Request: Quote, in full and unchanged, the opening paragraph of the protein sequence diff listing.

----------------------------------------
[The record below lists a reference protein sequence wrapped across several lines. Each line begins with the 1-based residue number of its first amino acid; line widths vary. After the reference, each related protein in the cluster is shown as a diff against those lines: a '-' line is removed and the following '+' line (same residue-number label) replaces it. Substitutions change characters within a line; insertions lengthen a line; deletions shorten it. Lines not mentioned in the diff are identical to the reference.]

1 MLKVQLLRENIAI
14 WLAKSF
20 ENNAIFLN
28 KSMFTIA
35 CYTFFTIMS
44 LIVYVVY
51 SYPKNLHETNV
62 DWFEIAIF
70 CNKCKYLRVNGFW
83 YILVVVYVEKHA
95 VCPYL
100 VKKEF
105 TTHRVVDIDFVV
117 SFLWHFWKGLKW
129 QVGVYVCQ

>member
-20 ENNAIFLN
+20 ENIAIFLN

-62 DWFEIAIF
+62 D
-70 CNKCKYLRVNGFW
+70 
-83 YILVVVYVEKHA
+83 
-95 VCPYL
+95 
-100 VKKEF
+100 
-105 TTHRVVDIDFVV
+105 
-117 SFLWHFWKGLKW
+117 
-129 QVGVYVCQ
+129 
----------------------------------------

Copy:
[The record below lists a reference protein sequence wrapped across several lines. Each line begins with the 1-based residue number of its first amino acid; line widths vary. After the reference, each related protein in the cluster is shown as a diff against those lines: a '-' line is removed and the following '+' line (same residue-number label) replaces it. Substitutions change characters within a line; insertions lengthen a line; deletions shorten it. Lines not mentioned in the diff are identical to the reference.]